Feb 21 2020
Overcoming the Fear of Shadow IT
Six reasons you must bring unapproved SaaS out of the shadows
By Doug Barney
The old saying “what you don’t know can’t hurt you” is turned on its head for IT. Here, what you don’t know truly can and indeed does hurt you.
When it comes to end user devices, IT pros can only secure those machines they know about. Likewise, software, especially SaaS solutions, are only safe if they are brought in and managed by IT.
Shadow IT sounds cool on the surface. Tech-savvy end users and departments discover hot cloud apps they love and put to work. However, there are security, cost and even productivity downsides. Cloud apps that are that good should be vetted, and if proven, approved and even made standard. Ones that do not meet this threshold have no place in the enterprise. Finding the right answer means discovering and analyzing these hidden apps.
Shadow IT is inevitable. Sometimes referred to as Rogue or Stealth IT, Shadow IT are those applications, largely SaaS, that employees set up and use without IT permission — and usually without IT knowledge.
Shadow IT is a very big deal. Did you know a Cisco survey of CIOs shows they had 15 times more cloud applications than expected?
1. Shadow IT Wastes Money
According to Gartner, Shadow IT represents 30 to 40 percent of IT spending in large enterprises. Even more shocking, the Everest Group argues that spending on technology that is outside IT budgets and control is half or more of total spend on IT. Meanwhile, cloud and data center solution provider ServerCentral believes that in 10 years, 90 percent of all IT spending will come from outside the IT organization itself. Sounds like the Shadow IT problem is on its way to becoming far worse.
Cisco research finds the average large enterprise uses over 1,200 cloud services and 98 percent (1,176) of them are in essence Shadow IT. Many of these Shadow apps are a waste of money since there are already corporate standard apps that handle these functions, and in too many cases the Shadow tools are either malicious or present other security vulnerabilities.
Finally, a Logicalis CIO survey found that 90 percent of CIOs are simply bypassed by line-of-business managers in IT purchasing decisions some of the time, and 31 percent if CIO are bypassed on a routine basis.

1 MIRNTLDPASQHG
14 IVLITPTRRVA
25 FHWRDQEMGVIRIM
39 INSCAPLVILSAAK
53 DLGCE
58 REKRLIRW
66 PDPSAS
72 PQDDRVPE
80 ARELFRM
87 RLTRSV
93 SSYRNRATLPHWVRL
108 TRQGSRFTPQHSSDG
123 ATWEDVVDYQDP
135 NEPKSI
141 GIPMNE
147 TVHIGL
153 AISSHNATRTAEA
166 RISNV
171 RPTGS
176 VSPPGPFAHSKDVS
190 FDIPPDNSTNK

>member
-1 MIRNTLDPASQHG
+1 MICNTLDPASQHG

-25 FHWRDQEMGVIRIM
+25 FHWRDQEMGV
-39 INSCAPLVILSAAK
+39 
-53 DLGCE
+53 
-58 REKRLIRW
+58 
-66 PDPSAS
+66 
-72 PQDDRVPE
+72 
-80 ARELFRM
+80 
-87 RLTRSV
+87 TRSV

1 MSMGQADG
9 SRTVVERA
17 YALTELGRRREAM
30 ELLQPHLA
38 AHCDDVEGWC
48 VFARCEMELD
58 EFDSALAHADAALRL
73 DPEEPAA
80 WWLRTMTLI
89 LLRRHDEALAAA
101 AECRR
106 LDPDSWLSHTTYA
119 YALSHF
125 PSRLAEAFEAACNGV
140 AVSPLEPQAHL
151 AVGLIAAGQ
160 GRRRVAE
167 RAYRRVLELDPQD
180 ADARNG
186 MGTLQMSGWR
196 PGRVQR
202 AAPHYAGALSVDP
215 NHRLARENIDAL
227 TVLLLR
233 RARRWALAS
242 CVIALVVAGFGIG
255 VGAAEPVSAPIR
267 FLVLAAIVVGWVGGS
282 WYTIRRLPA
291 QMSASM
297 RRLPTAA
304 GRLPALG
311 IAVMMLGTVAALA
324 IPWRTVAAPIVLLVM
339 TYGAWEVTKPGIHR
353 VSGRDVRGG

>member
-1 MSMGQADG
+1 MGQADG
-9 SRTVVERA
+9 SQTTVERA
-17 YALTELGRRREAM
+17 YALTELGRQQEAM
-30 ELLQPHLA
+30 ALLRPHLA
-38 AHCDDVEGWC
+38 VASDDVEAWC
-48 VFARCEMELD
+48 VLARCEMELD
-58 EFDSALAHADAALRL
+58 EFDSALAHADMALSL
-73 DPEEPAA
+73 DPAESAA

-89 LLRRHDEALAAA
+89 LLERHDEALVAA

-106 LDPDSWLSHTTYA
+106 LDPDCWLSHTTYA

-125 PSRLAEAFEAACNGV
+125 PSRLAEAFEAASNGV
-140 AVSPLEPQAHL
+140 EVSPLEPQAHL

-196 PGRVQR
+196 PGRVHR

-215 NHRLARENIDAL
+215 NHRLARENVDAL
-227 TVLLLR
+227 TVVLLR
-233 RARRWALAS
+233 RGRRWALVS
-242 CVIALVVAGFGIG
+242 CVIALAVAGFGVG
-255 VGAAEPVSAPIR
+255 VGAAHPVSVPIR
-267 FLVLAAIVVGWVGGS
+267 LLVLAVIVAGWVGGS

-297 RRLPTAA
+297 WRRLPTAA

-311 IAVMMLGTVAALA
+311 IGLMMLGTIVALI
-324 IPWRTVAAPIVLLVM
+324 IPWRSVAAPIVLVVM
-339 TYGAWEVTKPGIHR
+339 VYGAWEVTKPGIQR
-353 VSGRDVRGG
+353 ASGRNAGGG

This all means your IT team is not in charge of what happens to Shadow IT data. Instead, these Shadow apps are left in the hands of non-IT pros who are not experts in software standardization and management practices.
2. Shadow IT is Insecure
Shadow IT causes all kinds of problems. It is a huge area of attack by hackers, and a vector for malware. Meanwhile, storage, filing sharing and collaboration apps are all key sources of data leakage.
Shadow IT is clearly ripe for attack, as Gartner researchers predict that this year, 2020, one-third of all successful attacks on enterprises will be against Shadow IT resources.
“Many IT decisions are now distributed throughout the organization at the line-of-business level. From a security point of view, it’s a nightmare scenario,” says Larry Ponemon, founder of the Ponemon Institute, a technology research firm in an IBM sponsored study. “People at the business level may not have any knowledge at all about security, and they may be using these tools in ways that put the organization at great risk.” The study, “Perception Gaps in Cyber Resilience: Where Are Your Blind Spots?” argues that some 1 in 5 organizations suffered a cyber-attack due to Shadow IT.
Meanwhile, research from Skyhigh Networks finds that most SaaS providers come up short when it comes to security, and less than 10% of these providers meet the strong security requirements large enterprises need. In fact, just 2.9% of these services require strong passwords, and just 1% encrypt data with data keys controlled by customers.
3. Top Execs Care About Shadow IT
Information Security (InfoSec) folks are definitely interested in Shadow IT, it is part of overall Governance, Regulation and Compliance (GRC) efforts. Generalist IT managers also want to know what is going on across their organizations.
IT Finance largely worries about Shadow IT apps that are paid for, those that waste money. They should also worry about fast-growing unpaid solutions because those tend to become paid. However, their focus is typically on dollars being spent now.
There is an answer – Alpin technology from CoreView. “It is hugely interesting to have usage monitoring and spending on just one screen. They can get the spending for a specific SaaS tool from a certain date to a following date, as well as other dimensions such as department, teams or location,” said Julien Denaes, co-founder of Alpin and now vice president of CoreView which recently acquired Alpin. “Slicing and dicing cost and usage data has many uses in analyzing performance and projecting future spend. This is also crucial when there are mergers or acquisitions.”
4. Shadow IT Apps are Not Always Well Maintained
IT pros know that Microsoft had long had a disciplined approach to maintaining, updating and patching their on-premises products. Today top SaaS providers maintain and patch their software as part of the subscription, closing vulnerabilities and addressing new cyber threats.